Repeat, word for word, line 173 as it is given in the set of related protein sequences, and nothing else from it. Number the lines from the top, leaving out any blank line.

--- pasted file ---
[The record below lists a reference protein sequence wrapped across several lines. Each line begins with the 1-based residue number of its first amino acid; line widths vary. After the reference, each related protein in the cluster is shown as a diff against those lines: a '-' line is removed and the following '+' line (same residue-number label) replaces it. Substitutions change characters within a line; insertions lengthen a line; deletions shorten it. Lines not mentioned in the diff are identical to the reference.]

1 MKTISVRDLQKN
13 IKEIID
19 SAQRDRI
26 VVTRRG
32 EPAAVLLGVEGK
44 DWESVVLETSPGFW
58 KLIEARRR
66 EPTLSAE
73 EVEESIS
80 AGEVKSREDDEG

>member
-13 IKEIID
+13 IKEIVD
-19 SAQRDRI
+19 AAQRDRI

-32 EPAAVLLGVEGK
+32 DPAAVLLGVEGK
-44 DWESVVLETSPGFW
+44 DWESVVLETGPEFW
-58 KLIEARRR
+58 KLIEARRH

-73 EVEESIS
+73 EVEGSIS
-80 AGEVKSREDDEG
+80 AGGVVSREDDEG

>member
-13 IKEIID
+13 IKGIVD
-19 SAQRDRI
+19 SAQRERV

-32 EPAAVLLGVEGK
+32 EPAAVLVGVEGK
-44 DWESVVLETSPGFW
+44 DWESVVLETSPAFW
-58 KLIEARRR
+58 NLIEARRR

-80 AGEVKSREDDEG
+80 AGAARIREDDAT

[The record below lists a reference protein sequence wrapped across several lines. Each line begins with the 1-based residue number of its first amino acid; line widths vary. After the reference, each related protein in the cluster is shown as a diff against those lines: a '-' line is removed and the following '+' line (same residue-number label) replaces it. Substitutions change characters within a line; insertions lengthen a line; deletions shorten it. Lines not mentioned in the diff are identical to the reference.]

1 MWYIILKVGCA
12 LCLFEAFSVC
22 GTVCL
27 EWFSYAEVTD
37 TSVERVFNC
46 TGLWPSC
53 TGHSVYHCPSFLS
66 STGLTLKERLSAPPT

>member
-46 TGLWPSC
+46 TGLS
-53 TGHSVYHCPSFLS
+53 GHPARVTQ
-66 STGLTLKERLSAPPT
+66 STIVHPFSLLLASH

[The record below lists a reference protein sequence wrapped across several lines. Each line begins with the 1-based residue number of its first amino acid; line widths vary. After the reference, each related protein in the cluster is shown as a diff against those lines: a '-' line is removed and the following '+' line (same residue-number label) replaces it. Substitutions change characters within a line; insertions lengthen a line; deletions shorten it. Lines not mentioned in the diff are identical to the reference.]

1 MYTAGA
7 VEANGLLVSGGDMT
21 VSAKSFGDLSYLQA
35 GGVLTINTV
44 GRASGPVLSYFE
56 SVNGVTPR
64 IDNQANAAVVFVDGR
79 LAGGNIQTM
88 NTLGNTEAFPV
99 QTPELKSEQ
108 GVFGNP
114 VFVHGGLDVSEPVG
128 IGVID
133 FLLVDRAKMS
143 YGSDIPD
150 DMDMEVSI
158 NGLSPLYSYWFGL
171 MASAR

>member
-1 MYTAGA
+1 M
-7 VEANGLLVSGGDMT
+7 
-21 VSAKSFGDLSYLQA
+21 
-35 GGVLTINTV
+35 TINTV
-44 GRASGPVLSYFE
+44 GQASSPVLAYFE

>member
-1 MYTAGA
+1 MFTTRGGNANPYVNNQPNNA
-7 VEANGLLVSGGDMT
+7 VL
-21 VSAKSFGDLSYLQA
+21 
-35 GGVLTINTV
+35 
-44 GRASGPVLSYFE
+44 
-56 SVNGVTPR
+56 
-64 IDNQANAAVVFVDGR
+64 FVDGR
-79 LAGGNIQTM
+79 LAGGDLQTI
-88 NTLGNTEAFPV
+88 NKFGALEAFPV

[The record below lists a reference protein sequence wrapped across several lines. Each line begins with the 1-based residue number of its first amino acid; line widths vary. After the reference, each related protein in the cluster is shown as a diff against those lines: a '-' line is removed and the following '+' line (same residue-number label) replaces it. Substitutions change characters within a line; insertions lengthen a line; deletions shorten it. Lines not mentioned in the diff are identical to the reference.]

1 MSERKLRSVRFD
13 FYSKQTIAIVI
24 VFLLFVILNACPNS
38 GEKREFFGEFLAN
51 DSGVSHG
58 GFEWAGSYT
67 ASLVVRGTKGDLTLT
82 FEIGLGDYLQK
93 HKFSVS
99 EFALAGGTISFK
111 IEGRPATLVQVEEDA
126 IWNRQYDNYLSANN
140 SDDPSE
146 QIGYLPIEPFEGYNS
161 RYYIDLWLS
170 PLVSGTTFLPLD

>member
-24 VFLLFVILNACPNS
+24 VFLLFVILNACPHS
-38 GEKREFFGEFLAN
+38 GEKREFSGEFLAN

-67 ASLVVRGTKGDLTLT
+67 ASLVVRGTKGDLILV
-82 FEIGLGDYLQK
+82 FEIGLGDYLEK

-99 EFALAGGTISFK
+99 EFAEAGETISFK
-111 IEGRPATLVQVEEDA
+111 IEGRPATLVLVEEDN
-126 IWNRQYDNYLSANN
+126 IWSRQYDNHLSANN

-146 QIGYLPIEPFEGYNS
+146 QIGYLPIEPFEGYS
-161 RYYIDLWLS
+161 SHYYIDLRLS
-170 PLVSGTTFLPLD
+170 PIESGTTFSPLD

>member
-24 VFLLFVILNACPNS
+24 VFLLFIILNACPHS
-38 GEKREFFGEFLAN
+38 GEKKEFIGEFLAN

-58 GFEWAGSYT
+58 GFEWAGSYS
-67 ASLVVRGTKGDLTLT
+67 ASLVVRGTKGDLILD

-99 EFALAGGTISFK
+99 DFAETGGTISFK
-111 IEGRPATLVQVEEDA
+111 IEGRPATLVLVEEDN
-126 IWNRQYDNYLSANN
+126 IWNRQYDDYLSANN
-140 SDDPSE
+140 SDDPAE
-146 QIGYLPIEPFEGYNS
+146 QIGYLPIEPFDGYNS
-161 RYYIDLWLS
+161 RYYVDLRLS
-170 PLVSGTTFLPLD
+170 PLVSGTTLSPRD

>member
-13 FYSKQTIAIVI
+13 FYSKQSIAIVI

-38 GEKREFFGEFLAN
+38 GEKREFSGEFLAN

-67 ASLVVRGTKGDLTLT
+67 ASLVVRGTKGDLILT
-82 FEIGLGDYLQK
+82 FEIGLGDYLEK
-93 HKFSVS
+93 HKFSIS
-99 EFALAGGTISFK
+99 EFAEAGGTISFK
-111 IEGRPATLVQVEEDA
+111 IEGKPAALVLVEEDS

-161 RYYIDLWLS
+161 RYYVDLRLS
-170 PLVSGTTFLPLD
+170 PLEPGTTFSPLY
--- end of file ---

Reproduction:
-82 FEIGLGDYLQK